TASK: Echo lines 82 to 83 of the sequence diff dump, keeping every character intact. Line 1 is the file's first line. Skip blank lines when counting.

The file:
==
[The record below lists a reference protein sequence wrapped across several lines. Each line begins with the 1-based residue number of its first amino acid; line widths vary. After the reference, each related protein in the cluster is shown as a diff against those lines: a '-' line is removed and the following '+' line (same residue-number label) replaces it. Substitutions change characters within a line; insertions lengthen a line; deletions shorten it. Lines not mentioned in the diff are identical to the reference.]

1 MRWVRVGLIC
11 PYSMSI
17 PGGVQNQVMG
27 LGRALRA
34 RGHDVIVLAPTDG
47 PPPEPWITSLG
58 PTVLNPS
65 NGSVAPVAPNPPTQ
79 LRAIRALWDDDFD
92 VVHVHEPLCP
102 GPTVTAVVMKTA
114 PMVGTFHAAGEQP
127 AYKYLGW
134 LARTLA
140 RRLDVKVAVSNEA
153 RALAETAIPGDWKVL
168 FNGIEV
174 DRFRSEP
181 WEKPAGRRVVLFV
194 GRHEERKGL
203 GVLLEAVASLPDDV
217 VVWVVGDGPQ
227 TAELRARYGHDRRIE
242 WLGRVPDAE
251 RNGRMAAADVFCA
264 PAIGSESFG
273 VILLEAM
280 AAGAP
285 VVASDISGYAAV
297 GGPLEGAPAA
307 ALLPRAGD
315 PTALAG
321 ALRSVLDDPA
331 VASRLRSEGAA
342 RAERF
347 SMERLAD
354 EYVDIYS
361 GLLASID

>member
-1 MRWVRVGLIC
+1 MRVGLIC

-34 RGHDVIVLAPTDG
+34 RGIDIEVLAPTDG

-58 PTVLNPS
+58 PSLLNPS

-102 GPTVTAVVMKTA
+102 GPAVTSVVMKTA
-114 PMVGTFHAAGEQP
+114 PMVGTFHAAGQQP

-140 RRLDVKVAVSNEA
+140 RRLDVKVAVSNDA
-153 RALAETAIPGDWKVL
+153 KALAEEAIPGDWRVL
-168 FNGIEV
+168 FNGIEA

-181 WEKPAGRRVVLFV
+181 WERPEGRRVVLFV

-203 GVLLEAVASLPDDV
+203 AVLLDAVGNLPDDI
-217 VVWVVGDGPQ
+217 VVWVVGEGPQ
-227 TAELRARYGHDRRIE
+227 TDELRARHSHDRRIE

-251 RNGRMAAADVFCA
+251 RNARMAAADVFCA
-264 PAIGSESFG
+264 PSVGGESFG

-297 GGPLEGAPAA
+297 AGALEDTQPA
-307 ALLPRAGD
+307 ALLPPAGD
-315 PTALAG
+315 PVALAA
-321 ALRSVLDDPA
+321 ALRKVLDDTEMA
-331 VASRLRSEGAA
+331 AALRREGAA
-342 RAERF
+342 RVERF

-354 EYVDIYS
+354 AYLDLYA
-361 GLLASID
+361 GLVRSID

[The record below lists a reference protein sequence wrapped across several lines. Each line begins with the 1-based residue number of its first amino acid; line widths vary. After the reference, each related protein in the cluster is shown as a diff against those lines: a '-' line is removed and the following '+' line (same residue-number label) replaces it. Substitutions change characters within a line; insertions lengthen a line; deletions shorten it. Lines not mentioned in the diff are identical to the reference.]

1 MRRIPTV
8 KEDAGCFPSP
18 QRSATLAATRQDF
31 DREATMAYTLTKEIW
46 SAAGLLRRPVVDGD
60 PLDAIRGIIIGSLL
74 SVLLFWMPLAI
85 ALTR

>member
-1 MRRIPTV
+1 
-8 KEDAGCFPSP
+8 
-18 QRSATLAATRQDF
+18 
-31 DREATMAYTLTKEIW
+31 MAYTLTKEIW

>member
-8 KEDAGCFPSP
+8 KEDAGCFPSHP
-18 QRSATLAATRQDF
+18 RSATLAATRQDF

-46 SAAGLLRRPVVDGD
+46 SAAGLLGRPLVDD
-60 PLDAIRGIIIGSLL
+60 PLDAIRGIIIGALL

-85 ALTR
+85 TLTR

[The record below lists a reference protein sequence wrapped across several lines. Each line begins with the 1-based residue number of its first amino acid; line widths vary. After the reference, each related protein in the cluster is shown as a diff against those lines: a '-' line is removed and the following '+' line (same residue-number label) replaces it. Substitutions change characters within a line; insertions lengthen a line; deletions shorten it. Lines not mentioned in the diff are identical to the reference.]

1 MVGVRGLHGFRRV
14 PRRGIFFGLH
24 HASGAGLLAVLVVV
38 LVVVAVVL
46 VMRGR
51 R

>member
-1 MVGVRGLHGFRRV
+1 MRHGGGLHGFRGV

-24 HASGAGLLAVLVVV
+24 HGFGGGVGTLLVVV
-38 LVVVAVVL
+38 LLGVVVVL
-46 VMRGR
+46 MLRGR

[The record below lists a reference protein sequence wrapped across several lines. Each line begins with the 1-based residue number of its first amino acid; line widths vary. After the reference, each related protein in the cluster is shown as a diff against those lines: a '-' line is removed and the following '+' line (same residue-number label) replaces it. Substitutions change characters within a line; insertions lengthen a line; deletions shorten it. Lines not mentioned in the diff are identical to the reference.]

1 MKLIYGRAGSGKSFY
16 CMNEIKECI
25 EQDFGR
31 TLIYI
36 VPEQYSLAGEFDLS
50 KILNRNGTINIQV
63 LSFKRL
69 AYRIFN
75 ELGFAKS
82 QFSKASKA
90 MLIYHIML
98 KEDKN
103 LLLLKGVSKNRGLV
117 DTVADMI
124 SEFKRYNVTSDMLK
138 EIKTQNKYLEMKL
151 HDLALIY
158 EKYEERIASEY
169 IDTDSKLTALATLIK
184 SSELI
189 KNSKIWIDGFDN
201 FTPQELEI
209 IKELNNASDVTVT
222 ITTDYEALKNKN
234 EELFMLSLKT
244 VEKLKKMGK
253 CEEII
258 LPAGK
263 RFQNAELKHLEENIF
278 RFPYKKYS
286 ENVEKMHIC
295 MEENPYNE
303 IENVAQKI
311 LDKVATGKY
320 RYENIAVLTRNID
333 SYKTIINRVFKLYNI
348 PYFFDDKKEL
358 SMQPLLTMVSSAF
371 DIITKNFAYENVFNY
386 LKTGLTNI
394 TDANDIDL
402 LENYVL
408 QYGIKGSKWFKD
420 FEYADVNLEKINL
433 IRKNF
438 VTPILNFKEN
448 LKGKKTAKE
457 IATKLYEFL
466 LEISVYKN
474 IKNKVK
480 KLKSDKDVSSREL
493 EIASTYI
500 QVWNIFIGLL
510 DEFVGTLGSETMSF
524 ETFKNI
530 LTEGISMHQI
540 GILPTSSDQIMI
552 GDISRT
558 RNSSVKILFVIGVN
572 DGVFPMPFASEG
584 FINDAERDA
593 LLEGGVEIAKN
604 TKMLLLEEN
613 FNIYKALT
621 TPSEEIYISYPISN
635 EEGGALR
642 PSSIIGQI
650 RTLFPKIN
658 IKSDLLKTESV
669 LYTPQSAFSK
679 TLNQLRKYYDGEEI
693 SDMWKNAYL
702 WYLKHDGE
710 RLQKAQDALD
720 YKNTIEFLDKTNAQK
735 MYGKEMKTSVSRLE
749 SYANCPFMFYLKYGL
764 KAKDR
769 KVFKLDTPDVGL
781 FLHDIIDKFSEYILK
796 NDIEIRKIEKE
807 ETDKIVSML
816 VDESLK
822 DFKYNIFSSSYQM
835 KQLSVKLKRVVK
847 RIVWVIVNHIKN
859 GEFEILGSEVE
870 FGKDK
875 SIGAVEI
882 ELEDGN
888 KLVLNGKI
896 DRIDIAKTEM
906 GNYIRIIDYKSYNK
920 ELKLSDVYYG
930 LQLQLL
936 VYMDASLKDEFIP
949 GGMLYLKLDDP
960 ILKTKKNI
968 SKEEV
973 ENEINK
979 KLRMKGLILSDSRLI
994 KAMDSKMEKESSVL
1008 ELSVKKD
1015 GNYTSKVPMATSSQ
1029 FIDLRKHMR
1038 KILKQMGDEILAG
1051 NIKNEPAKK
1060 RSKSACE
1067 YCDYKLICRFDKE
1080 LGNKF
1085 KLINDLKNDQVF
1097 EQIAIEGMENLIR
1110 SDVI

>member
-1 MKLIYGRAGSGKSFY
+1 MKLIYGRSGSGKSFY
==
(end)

+354 AYLDLYA
-361 GLLASID